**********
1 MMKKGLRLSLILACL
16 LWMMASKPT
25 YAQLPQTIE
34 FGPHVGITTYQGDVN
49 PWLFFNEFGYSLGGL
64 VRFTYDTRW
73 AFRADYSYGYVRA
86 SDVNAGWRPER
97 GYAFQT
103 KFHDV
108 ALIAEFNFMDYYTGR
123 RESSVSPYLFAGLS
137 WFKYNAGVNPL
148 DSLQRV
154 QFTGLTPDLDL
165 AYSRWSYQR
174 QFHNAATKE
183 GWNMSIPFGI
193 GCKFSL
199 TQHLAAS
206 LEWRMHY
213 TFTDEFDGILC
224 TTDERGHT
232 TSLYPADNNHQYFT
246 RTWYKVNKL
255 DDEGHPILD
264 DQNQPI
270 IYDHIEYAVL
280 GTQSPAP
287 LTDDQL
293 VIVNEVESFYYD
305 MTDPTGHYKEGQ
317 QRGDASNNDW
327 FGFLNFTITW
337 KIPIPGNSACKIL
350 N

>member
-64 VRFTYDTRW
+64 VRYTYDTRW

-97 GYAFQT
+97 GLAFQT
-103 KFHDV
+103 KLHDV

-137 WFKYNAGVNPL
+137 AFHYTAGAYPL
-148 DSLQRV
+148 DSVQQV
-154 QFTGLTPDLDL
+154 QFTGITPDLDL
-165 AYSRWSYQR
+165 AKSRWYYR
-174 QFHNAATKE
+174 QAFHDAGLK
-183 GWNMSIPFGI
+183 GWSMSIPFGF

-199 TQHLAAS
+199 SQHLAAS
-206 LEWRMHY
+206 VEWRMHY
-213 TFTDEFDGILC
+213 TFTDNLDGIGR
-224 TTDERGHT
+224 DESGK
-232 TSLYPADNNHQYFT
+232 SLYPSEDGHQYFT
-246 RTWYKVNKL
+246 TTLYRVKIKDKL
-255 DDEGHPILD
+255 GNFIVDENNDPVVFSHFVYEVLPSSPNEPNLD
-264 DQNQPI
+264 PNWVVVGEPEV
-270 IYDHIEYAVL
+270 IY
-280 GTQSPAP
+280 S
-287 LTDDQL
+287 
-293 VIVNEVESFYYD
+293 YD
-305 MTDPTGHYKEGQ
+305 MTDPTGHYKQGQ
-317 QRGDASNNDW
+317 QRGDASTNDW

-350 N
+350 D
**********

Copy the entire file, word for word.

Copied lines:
1 MMKKGLRLSLILACL
16 LWMMASKPT
25 YAQLPQTIE
34 FGPHVGITTYQGDVN
49 PWLFFNEFGYSLGGL
64 VRFTYDTRW
73 AFRADYSYGYVRA
86 SDVNAGWRPER
97 GYAFQT
103 KFHDV
108 ALIAEFNFMDYYTGR
123 RESSVSPYLFAGLS
137 WFKYNAGVNPL
148 DSLQRV
154 QFTGLTPDLDL
165 AYSRWSYQR
174 QFHNAATKE
183 GWNMSIPFGI
193 GCKFSL
199 TQHLAAS
206 LEWRMHY
213 TFTDEFDGILC
224 TTDERGHT
232 TSLYPADNNHQYFT
246 RTWYKVNKL
255 DDEGHPILD
264 DQNQPI
270 IYDHIEYAVL
280 GTQSPAP
287 LTDDQL
293 VIVNEVESFYYD
305 MTDPTGHYKEGQ
317 QRGDASNNDW
327 FGFLNFTITW
337 KIPIPGNSACKIL
350 N

>member
-64 VRFTYDTRW
+64 VRYTYDTRW

-97 GYAFQT
+97 GLAFQT
-103 KFHDV
+103 KLHDV

-137 WFKYNAGVNPL
+137 AFHYTAGAYPL
-148 DSLQRV
+148 DSVQQV
-154 QFTGLTPDLDL
+154 QFTGITPDLDL
-165 AYSRWSYQR
+165 AKSRWYYR
-174 QFHNAATKE
+174 QAFHDAGLK
-183 GWNMSIPFGI
+183 GWSMSIPFGF

-199 TQHLAAS
+199 SQHLAAS
-206 LEWRMHY
+206 VEWRMHY
-213 TFTDEFDGILC
+213 TFTDNLDGIGR
-224 TTDERGHT
+224 DESGK
-232 TSLYPADNNHQYFT
+232 SLYPSEDGHQYFT
-246 RTWYKVNKL
+246 TTLYRVKIKDKL
-255 DDEGHPILD
+255 GNFIVDENNDPVVFSHFVYEVLPSSPNEPNLD
-264 DQNQPI
+264 PNWVVVGEPEV
-270 IYDHIEYAVL
+270 IY
-280 GTQSPAP
+280 S
-287 LTDDQL
+287 
-293 VIVNEVESFYYD
+293 YD
-305 MTDPTGHYKEGQ
+305 MTDPTGHYKQGQ
-317 QRGDASNNDW
+317 QRGDASTNDW

-350 N
+350 D